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Promoting Independence - Fact Sheet

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Promoting Independence - Fact Sheet

A human being's right to independence is enshrined in many types of legislation, but sadly it can be neglected when a person has a disability.

Promoting independence for people with a brain injury can be a huge lifelong job. Too often service providers foster the expectation that a person can be medically stabilized, learn a few compensatory strategies then live happily ever after. This may occur in some cases with milder brain injuries, but it is rarely the case.


A brief history

For much of the twentieth century people with disabilities were cared for in institutions. During the 1970s, many of these institutions were closed down and people were moved from institutional care back to the "community". While this was long overdue, it is argued that it was substantially motivated by economics; it was much cheaper to provide very basic community supports than run institutions.

This meant that while many people did now live in the community, it was often with little or no support. While the past few decades have seen a growth in support for community living, it is hoped the National Disability Insurance Scheme in Australia will finally provide the kind of support that was needed all along. 


Encouraging independence

Everyone has the right to an autonomous lifestyle ("autonomy" is Greek for self-rule). Ideally we should maximize the ability of everyone to make informed choices according to their own beliefs and preferences. At Synapse, our model of practice is based on:

  • Positive Behaviour Support
  • Client- centred planning
  • Least restrictive alternatives.


Positive Behaviour Support

Positive Behaviour Support is exactly what it sounds like - a supportive, positive approach.
Some key points of positive behaviour support include:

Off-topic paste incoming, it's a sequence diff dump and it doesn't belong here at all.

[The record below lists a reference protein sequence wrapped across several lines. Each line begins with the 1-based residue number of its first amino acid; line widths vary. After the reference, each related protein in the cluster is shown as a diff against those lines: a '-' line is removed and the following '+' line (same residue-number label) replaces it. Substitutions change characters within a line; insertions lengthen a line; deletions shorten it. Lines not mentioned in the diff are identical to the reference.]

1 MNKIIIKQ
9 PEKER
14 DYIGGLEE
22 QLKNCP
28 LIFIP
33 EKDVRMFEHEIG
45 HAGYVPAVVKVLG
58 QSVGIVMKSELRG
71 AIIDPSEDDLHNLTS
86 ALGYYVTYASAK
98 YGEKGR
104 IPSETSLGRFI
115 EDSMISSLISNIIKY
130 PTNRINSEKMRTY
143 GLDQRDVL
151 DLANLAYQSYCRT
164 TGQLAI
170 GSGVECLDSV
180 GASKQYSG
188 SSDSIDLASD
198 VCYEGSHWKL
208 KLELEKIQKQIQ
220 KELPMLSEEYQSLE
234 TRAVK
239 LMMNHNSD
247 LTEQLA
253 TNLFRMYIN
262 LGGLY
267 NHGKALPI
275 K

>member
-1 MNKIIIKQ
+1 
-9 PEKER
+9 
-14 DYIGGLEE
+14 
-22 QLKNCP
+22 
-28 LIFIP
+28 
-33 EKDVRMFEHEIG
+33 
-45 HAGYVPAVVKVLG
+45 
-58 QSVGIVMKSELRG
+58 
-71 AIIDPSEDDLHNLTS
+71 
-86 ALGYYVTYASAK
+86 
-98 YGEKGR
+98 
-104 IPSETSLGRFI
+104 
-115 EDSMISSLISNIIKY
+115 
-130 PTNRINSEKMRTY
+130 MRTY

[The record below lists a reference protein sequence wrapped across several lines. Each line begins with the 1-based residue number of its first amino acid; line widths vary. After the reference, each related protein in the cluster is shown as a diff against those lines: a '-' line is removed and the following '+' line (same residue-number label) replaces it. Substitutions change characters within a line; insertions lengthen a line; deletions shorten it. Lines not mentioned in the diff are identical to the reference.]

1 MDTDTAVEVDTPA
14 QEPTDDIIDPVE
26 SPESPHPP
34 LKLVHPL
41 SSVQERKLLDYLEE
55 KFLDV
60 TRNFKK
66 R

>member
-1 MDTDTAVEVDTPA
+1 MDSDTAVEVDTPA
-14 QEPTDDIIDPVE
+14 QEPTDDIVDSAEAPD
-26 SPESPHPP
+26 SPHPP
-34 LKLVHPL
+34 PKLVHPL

• Don't try to control other people, but support them
  • There is a reason behind most challenging behaviour
  • Everyone deserves respect regardless of their behaviour
  • Everyone is entitled to quality of life and effective services
  • Positive responses are better than coercion and punishment.


Person-centred planning 

The client is the focal point. While this might sound obvious, it is quite easy to focus on options that are cheaper, or easier for family members or organizations providing support. A good plan results in ongoing listening, learning and further action. It should reflect what is important to the person, their capacities and the support they require, while family members and friends are partners in planning. A plan should result in actions that are about life, not just services and reflect what is possible, not just what is available. 

Least restrictive alternative

Support is provided in the least restrictive, or intrusive, way possible that also encourages choice and freedom. Let's take the case of a person with frequent aggression due to a frontal lobe injury. The most restrictive approach would be prison, followed by chemical restraints through enforced medication. The least restrictive alternative would be positive behaviour support that provides anger management strategies and ongoing support.


Family and carers

Carers and family members play a crucial role in maximizing independence for someone after a brain injury. It is vital that they are involved with setting goals, and how to achieve them. Important questions to ask are where will the person live, how they will be occupied, how they will relate to others, and what is their perception of quality of life?

Promoting independence can lead to opportunities to exercise choice, an enhanced sense of self-esteem, but also an increased likelihood of a person taking risks.

Unfortunately the existing technology to promote self-sufficiency skills in people with brain injury has been borrowed from other areas. We assume it is effective, but more research is needed on life skill development, use of rehabilitation technology and life outcomes as a result of specialized treatments.


The future

Finally, a great deal more work needs to be done to prepare communities to accept individuals with a brain injury. The major area of concern here has to do with accommodating people who behave in ways that are considered "disruptive". Society has changed in many ways to accommodate people with the well known disabilities. Now this needs to occur for those with the invisible disability - Acquired Brain Injury.

References and further information

This fact sheet originally appeared in Bridge Volume 12 - Accommodation. 


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